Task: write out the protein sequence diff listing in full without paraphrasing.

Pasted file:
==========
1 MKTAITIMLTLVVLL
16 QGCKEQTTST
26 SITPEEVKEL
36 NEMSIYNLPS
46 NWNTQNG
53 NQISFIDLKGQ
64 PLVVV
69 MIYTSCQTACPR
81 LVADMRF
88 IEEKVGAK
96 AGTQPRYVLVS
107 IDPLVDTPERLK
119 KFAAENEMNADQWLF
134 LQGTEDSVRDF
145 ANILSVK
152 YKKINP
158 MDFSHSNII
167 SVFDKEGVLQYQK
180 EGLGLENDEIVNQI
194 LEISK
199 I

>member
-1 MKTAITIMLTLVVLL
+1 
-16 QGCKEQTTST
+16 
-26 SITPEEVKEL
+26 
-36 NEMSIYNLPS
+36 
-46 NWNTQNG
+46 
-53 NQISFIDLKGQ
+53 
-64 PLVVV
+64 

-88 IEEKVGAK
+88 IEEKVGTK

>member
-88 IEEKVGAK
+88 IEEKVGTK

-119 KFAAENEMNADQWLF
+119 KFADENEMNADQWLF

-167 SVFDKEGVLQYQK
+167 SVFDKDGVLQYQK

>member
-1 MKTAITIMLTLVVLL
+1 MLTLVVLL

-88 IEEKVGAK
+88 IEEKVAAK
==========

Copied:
1 MKTAITIMLTLVVLL
16 QGCKEQTTST
26 SITPEEVKEL
36 NEMSIYNLPS
46 NWNTQNG
53 NQISFIDLKGQ
64 PLVVV
69 MIYTSCQTACPR
81 LVADMRF
88 IEEKVGAK
96 AGTQPRYVLVS
107 IDPLVDTPERLK
119 KFAAENEMNADQWLF
134 LQGTEDSVRDF
145 ANILSVK
152 YKKINP
158 MDFSHSNII
167 SVFDKEGVLQYQK
180 EGLGLENDEIVNQI
194 LEISK
199 I

>member
-1 MKTAITIMLTLVVLL
+1 
-16 QGCKEQTTST
+16 
-26 SITPEEVKEL
+26 
-36 NEMSIYNLPS
+36 
-46 NWNTQNG
+46 
-53 NQISFIDLKGQ
+53 
-64 PLVVV
+64 

-88 IEEKVGAK
+88 IEEKVGTK

>member
-88 IEEKVGAK
+88 IEEKVGTK

-119 KFAAENEMNADQWLF
+119 KFADENEMNADQWLF

-167 SVFDKEGVLQYQK
+167 SVFDKDGVLQYQK

>member
-1 MKTAITIMLTLVVLL
+1 MLTLVVLL

-88 IEEKVGAK
+88 IEEKVAAK